She added that being in quarantine with others could also trigger disordered eating behaviors. There might be an increase in restriction if a person feels they can't freely eat in the way they need to, either because of feeling observed and perhaps criticized by family or housemates, or because they may feel they can't use up vital supplies of foods when there is a need to more carefully ration. "Friction within households are common triggers for disordered eating and families could feel under extra strain right now," McMillan added.

Reason 2: Food Scarcity and Hoarding Can Trigger Restricting and Bingeing

"Many people are experiencing emotional stress right now because of the temporary food scarcity caused by COVID-19 panic-buying in some areas, and also because of the scarcity mindset that's affecting many people during this pandemic," said Christy Harrison, MPH, RD, CDN, an antidiet registered dietitian nutritionist, certified intuitive eating counselor, host of the Food Psych Podcast, and author of Anti-Diet.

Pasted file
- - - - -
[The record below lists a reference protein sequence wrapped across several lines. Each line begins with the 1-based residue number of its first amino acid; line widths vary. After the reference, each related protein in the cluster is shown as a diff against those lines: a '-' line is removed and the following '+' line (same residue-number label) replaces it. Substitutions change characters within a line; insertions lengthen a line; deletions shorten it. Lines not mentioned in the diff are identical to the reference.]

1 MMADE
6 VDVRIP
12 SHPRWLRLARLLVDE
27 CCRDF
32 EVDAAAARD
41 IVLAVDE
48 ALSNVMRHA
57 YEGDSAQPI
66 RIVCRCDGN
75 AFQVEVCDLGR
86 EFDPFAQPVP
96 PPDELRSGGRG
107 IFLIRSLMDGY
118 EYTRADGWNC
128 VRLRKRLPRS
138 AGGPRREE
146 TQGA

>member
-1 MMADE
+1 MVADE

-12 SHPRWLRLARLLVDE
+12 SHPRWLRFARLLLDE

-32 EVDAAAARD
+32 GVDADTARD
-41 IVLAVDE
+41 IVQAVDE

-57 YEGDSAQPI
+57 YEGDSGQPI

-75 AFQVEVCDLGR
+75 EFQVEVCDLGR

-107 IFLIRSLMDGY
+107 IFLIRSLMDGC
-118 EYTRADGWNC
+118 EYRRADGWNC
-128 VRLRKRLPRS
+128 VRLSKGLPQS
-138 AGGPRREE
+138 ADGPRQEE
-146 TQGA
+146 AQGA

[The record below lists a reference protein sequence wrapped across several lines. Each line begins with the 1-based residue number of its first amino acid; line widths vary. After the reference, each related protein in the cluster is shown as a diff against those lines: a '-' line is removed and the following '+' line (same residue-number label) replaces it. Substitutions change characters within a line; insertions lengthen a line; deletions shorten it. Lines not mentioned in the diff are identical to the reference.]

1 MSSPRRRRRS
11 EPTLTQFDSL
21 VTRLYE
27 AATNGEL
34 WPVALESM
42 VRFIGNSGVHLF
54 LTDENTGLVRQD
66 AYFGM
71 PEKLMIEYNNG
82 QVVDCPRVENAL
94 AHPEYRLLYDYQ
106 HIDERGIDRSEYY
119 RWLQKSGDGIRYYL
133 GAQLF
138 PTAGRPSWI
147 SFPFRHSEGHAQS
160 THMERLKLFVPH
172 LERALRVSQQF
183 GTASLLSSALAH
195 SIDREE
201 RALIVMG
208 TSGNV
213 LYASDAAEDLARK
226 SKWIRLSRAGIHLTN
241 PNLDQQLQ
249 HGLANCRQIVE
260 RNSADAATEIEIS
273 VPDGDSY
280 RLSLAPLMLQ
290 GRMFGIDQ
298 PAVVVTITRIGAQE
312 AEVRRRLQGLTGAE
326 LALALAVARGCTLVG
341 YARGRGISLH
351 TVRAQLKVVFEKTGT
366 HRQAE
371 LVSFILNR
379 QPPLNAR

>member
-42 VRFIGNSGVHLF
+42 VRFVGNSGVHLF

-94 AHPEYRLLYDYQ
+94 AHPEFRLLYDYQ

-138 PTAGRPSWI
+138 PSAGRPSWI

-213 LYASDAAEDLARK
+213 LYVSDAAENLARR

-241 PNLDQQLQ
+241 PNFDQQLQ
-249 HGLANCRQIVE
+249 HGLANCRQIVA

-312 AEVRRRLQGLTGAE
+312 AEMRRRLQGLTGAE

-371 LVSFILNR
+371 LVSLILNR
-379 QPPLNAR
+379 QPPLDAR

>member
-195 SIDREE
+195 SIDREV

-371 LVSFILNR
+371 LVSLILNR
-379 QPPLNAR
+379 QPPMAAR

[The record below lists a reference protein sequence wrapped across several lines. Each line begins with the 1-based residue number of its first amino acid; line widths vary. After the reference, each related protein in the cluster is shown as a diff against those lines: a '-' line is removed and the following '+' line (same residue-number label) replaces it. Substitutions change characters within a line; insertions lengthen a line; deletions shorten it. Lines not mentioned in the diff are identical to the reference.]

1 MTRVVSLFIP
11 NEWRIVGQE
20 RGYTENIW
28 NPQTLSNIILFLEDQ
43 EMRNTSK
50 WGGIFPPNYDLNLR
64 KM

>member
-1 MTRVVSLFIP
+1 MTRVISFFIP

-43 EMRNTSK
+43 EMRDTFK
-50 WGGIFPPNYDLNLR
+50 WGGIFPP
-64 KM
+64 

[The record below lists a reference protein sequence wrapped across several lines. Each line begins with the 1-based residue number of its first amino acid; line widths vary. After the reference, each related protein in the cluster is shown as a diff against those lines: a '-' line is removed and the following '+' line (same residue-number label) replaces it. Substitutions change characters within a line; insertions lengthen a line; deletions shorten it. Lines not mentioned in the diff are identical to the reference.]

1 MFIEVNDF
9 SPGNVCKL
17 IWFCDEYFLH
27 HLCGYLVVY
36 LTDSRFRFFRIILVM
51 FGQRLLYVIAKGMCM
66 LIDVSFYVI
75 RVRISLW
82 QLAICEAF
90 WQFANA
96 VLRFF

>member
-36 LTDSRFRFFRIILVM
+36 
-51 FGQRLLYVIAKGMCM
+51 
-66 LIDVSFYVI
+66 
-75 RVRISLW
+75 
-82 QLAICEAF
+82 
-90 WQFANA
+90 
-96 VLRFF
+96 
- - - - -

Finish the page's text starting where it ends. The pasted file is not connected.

"Seeing other people hoarding food may trigger an increase in anxiety, and fears could include worries about not being able to access their 'safe' foods, and conflict around competitively stocking up themselves," added McMillan. "I've heard from quite a few people who feel like they can't let themselves eat as much as they really want right now, because they're afraid they'll run out of food," Harrison said. People's fear and panic about running out of food is still making them feel restricted and deprived, and this can also trigger binging.

"Our bodies have cleverly evolved survival responses against famine which in situations of scarcity or threat of scarcity kick in to protect us," McMillan explained. It's a common adaptive response, for example, to eat past fullness, eat in a hurried way, or to be very preoccupied with obtaining food if there is a sense of scarcity. For those who are buying a couple week's worth of groceries at one time, having that much food in the house can trigger a binge if you've had a prior tendency to.

Reason 3: Food Rules Are Being Challenged